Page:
Publisher: Cathy Unger
Contributors: Bob Gregorski, Glenn LaFreniere
The June meeting (June 6) will begin at 7:00 PM in the Community Room at the, Naugatuck Savings Bank, 87 Church St., Naugatuck. Neil Hagstrom of the DEEP will be guest speaker and his talk will focus on water temperatures. For further information call Dom Falcone at 860-274-4103 or email@example.com or visit www.tunaugpomp.org.
Please note that normally we do not have a formal meeting in June, only an outing at Linden Park. However this speaker was booked two months ago not realizing there usually is no meeting at that time. It was decided at the May meeting that we go ahead with the June meeting and have our outing on the first Saturday in June at Riverbend Park. Details will be forthcoming.
CT DEEP celebrates its 75th anniversary in September.
Steele Brook Greenway --Our Chapter donated $200 for plant materials used at the new Steele Brook Greenway in Watertown. Friends of the Naugatuck River donated $500 for the same purpose. NRWA donated a wood duck nesting house & materials to erect it.
An educational experience-- from Bob Gregorski
Learn about Fish & Wildlife in the Naugatuck River Watershed. See it on the NRWA website is www.naugawatshed.org.
As an educational program for students, scouts & other ecology minded groups, start on the HOME Page in the following order. It would be great to show this on a large TV.
ABOUT US --- Focus on photos showing, cleaning, planting & bird houses.
What is a Watershed? View photos & explanations.
Maps – The Army Corp shows the tributaries & watershed towns.
Knowing Rivers –Power Point presentation (nine “slides”) explains the ecology of rivers.
Clean Up the Environment – Explains the different types of pollution & how long it takes for debris to disintegrate.
River Clean-up Guidelines –Suggestions on a procedure for conducting river clean-ups.
WILDLIFE—Lists of all species in the Naugatuck River Watershed with some photos.
Recent Wildlife Sightings—Photos (New photos added periodically.)
An Outdoorsman’s FATHER'S DAY
As a youth I learned that fishing is a quiet, gentle sport. Dad made sure that I was one of the best-dressed and well-equipped anglers. When I was strong enough to wade a stream, I wore hip-high waders, canvas fishing trousers, a hand-made coat and wicker creel and a landing net were draped across my shoulders. My fishing hat was adorned with flies. My fishing jacket had been crafted at the old, heavy duty Singer. Dad spent hours designing and stitching that jacket. It was his personal touch, showing his love in addition to spending quality time outdoors with his sons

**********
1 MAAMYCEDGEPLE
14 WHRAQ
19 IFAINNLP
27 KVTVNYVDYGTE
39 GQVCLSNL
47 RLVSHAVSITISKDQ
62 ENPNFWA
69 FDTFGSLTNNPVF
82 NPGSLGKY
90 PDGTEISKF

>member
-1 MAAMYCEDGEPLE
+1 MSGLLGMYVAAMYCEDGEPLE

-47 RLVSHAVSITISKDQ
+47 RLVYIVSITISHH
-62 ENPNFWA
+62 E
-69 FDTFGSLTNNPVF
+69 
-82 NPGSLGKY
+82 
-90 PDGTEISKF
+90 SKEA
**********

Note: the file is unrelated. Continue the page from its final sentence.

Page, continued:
Dad taught me the principles of walking in moving water, how to read a stream, to find the most likely holding spots for trout, to cast and set the hook and play a fish. Knot tying, equipment maintenance and repair, cleaning fish and tying flies were all part of my early angling education. I inherited my love of fishing and the outdoors from my Dad. We spent many winter days on small ponds fishing through the ice for pickerel and perch. In late March when the ice and snow melted, we would venture out to unstocked trout brooks that meandered through farms in pursuit of native brook trout.
Opening Day of trout season was the most exciting day of the fishing season. The anticipation of pursuing newly stocked brookies, browns and rainbows in our favorite Opening Day river - the Willimantic- kept me awake most of the night before the big day. In May, the shad migration was the next order of fishing business. I can remember the long walk to the Enfield Dam from our home. On the way, Dad would point out the beauty of the blossoms of the shadbushes and apple trees, the violets and the Red-wing Black birds. They were Nature's way of saying that the shad had arrived at the dam.
Then summer came and it was bass fishing time in the Congamond Lakes. Casting flies or lures from shore or a wooden rowboat in pursuit of bucketmouths. We spent many pleasant summer days exploring the three lakes. In the autumn, our fishing tackle would be stored and our shotguns would be readied for the hunting season. We walked through the woods and fields in pursuit of rabbits, pheasants and grouse. Hickory nut and butternut trees would beacon us to gather their fruits to enjoy. The aroma of fresh morning dew on fallen leaves in the woods and winter rye in open fields still lingers in my nostrils. Those were enjoyable days when hunting meant much more than bringing food home that was gathered field.
I learned that Dad was an excellent pupil at the study of nature, and he shared his knowledge and love of the woods and water with me. He taught me to be observant and appreciative of the beauty of aquatic life, flora and fauna. And that fishing is much more than catching fish. He was a sensitive, caring teacher. Thanks Dad for teaching me about hunting, fishing and exposing me to the outdoors. I'm sure the heavenly woods and waters are teeming with game and fish like they were when we hunted and fished together.
Good luck on your Father's Day fishing foray.